But no one expected a certain guest who showed up to watch him hit one day. “Tommy was good friends with Ed Libatore, a scout for the Orioles,” Mike recalls. “And Libatore was good friends with Ted Williams and Joe DiMaggio. He would get them signing gigs. Back then there wasn’t really any science to it. The guys would come in and sign for 10 grand or something. It was all cash. They would call and say, ‘Hey Ted, you wanna do a card show?’ And he would come up from Florida.” One day, Vince Piazza was at the card show and told Williams about his son’s hitting. The Red Sox legend asked if he could come over to the cage and see Mike’s swing, and Vince replied “Are you kidding?” He picked up Williams at a nearby hotel and brought him to their house.
“This kid looks good. He really looks good,” Williams said in his husky John Wayne accent, standing near the cage. “I’m not kidding. This kid hits the ball harder than I ever did at 16.” Mike Piazza is still dazzled by the event. “Here’s this larger-than-life figure. He said ‘You look great, but that’s only half the battle,’ ” Mike recalls. “He said the rest is pitch selection, knowing your strike zone, hitting the ball where it is pitched, reacting to situations, and off-speed stuff. It just kind of seared in my memory.”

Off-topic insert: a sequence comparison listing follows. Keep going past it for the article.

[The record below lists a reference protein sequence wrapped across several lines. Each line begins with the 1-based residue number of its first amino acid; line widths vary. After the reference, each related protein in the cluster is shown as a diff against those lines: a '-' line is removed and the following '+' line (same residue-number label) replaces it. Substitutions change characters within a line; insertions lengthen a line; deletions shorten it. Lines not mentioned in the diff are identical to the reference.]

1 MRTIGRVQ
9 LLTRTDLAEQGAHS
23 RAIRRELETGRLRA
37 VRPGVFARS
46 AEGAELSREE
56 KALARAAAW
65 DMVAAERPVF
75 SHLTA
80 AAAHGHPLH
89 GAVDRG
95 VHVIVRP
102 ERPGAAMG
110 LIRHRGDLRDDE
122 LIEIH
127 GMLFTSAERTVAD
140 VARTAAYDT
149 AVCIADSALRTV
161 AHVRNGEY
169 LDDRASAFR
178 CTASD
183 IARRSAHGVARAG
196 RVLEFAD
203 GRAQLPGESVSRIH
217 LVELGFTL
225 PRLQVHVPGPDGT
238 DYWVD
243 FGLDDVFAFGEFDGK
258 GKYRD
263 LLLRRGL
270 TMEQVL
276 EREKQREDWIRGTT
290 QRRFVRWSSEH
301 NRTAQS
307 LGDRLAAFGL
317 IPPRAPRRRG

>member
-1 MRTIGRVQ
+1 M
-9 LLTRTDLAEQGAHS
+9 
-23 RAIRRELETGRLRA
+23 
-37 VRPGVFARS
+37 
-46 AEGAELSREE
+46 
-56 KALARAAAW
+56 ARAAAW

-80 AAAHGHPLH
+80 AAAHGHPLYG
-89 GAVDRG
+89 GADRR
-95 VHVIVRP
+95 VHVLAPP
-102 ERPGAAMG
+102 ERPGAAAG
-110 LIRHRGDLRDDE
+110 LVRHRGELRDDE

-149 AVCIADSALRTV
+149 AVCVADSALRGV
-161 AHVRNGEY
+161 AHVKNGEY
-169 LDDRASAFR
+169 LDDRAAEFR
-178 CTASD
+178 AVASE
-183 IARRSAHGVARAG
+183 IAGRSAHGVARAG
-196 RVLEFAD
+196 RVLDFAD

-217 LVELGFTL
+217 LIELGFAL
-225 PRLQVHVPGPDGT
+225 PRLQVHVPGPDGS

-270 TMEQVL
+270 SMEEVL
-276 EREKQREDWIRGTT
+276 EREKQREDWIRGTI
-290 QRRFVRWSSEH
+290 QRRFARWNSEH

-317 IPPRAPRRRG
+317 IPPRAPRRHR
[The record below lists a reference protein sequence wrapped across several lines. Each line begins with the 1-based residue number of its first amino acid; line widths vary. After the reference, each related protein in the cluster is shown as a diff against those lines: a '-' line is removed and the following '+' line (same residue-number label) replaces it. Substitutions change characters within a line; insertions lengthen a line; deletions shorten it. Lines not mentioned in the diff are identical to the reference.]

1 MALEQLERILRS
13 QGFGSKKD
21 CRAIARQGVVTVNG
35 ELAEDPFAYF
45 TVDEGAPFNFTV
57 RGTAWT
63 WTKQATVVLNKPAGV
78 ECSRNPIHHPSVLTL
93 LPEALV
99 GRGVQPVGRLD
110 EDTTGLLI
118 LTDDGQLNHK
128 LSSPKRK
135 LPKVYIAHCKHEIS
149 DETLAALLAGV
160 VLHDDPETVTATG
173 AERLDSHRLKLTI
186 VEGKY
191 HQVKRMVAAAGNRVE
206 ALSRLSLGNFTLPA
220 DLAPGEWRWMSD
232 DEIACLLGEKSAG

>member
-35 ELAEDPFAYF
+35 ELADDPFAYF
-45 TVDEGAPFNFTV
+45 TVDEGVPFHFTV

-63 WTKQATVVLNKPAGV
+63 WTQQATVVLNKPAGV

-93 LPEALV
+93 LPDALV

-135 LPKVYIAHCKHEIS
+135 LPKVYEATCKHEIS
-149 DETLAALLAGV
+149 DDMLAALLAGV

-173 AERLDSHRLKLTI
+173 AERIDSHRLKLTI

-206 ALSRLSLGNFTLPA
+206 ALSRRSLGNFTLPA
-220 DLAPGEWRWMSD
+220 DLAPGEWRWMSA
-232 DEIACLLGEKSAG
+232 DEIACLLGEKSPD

Suddenly Piazza lets out a rebel yell—Regiana has tied the game. “Yea-a-a-a-h, yeah!” he screams. “They scored in the 93rd minute.” He scoots out, past the dining room and out of view. He returns clapping his hands, loudly, as if hoping the sound will cross the Atlantic and inspire his youthful charges fighting on the field 5,000 miles away. He expects the game will end in a 1-1 tie, even with the inscrutable randomness at the close of soccer matches, when referees add “injury time” on a whim. But then, Regiana’s defense is penetrated and Mike screams “Get it out of there!” The enemy scores. “Fuck!,” he yells, and this fresh occasion for disgust has him storming off again, tearing out of the office and out of sight. He returns. “Oh man, that hurts.”
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November / December 2016